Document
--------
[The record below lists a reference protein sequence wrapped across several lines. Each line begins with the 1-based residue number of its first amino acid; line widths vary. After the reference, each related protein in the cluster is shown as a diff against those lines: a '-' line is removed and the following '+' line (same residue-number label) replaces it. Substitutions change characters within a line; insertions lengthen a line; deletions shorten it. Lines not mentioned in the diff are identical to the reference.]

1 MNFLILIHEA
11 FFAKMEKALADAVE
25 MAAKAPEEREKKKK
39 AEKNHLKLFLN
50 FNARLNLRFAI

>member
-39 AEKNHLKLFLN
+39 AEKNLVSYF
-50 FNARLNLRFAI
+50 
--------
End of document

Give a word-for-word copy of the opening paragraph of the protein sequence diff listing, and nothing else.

[The record below lists a reference protein sequence wrapped across several lines. Each line begins with the 1-based residue number of its first amino acid; line widths vary. After the reference, each related protein in the cluster is shown as a diff against those lines: a '-' line is removed and the following '+' line (same residue-number label) replaces it. Substitutions change characters within a line; insertions lengthen a line; deletions shorten it. Lines not mentioned in the diff are identical to the reference.]